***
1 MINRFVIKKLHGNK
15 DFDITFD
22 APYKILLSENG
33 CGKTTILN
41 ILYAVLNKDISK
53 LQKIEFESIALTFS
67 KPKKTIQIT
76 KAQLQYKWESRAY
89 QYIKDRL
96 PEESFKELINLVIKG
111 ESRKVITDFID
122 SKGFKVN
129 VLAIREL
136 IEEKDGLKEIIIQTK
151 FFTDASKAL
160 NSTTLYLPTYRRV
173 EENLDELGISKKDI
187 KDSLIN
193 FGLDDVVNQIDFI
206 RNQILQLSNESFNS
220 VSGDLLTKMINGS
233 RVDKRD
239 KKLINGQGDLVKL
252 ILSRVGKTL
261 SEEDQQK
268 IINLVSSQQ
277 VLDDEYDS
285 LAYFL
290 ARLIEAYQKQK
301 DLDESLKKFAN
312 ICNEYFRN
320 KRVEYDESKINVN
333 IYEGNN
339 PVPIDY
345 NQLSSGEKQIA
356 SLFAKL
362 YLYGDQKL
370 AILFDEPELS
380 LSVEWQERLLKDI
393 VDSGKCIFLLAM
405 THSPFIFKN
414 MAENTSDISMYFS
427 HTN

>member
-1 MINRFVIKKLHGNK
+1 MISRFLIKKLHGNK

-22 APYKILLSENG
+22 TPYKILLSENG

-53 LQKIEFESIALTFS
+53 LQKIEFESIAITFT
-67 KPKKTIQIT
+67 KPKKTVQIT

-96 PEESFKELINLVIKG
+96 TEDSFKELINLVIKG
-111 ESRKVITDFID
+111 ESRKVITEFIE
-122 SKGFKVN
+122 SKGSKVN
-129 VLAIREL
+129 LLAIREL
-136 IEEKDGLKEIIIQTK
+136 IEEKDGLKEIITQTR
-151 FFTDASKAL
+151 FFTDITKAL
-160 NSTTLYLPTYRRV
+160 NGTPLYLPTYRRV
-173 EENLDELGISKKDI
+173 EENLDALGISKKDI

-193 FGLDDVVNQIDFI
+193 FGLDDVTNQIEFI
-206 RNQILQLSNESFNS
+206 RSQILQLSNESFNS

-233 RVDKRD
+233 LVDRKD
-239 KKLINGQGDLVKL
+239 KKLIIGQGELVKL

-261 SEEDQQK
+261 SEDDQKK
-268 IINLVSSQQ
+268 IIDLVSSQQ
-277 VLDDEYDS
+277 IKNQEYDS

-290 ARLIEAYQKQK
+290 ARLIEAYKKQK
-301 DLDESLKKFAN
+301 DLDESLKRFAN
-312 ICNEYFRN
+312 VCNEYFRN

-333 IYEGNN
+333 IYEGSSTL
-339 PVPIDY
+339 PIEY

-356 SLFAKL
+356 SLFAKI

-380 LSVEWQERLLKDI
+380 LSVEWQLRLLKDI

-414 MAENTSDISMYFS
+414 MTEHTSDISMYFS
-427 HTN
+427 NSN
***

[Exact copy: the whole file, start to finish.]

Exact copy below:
1 MINRFVIKKLHGNK
15 DFDITFD
22 APYKILLSENG
33 CGKTTILN
41 ILYAVLNKDISK
53 LQKIEFESIALTFS
67 KPKKTIQIT
76 KAQLQYKWESRAY
89 QYIKDRL
96 PEESFKELINLVIKG
111 ESRKVITDFID
122 SKGFKVN
129 VLAIREL
136 IEEKDGLKEIIIQTK
151 FFTDASKAL
160 NSTTLYLPTYRRV
173 EENLDELGISKKDI
187 KDSLIN
193 FGLDDVVNQIDFI
206 RNQILQLSNESFNS
220 VSGDLLTKMINGS
233 RVDKRD
239 KKLINGQGDLVKL
252 ILSRVGKTL
261 SEEDQQK
268 IINLVSSQQ
277 VLDDEYDS
285 LAYFL
290 ARLIEAYQKQK
301 DLDESLKKFAN
312 ICNEYFRN
320 KRVEYDESKINVN
333 IYEGNN
339 PVPIDY
345 NQLSSGEKQIA
356 SLFAKL
362 YLYGDQKL
370 AILFDEPELS
380 LSVEWQERLLKDI
393 VDSGKCIFLLAM
405 THSPFIFKN
414 MAENTSDISMYFS
427 HTN

>member
-1 MINRFVIKKLHGNK
+1 MISRFLIKKLHGNK

-22 APYKILLSENG
+22 TPYKILLSENG

-53 LQKIEFESIALTFS
+53 LQKIEFESIAITFT
-67 KPKKTIQIT
+67 KPKKTVQIT

-96 PEESFKELINLVIKG
+96 TEDSFKELINLVIKG
-111 ESRKVITDFID
+111 ESRKVITEFIE
-122 SKGFKVN
+122 SKGSKVN
-129 VLAIREL
+129 LLAIREL
-136 IEEKDGLKEIIIQTK
+136 IEEKDGLKEIITQTR
-151 FFTDASKAL
+151 FFTDITKAL
-160 NSTTLYLPTYRRV
+160 NGTPLYLPTYRRV
-173 EENLDELGISKKDI
+173 EENLDALGISKKDI

-193 FGLDDVVNQIDFI
+193 FGLDDVTNQIEFI
-206 RNQILQLSNESFNS
+206 RSQILQLSNESFNS

-233 RVDKRD
+233 LVDRKD
-239 KKLINGQGDLVKL
+239 KKLIIGQGELVKL

-261 SEEDQQK
+261 SEDDQKK
-268 IINLVSSQQ
+268 IIDLVSSQQ
-277 VLDDEYDS
+277 IKNQEYDS

-290 ARLIEAYQKQK
+290 ARLIEAYKKQK
-301 DLDESLKKFAN
+301 DLDESLKRFAN
-312 ICNEYFRN
+312 VCNEYFRN

-333 IYEGNN
+333 IYEGSSTL
-339 PVPIDY
+339 PIEY

-356 SLFAKL
+356 SLFAKI

-380 LSVEWQERLLKDI
+380 LSVEWQLRLLKDI

-414 MAENTSDISMYFS
+414 MTEHTSDISMYFS
-427 HTN
+427 NSN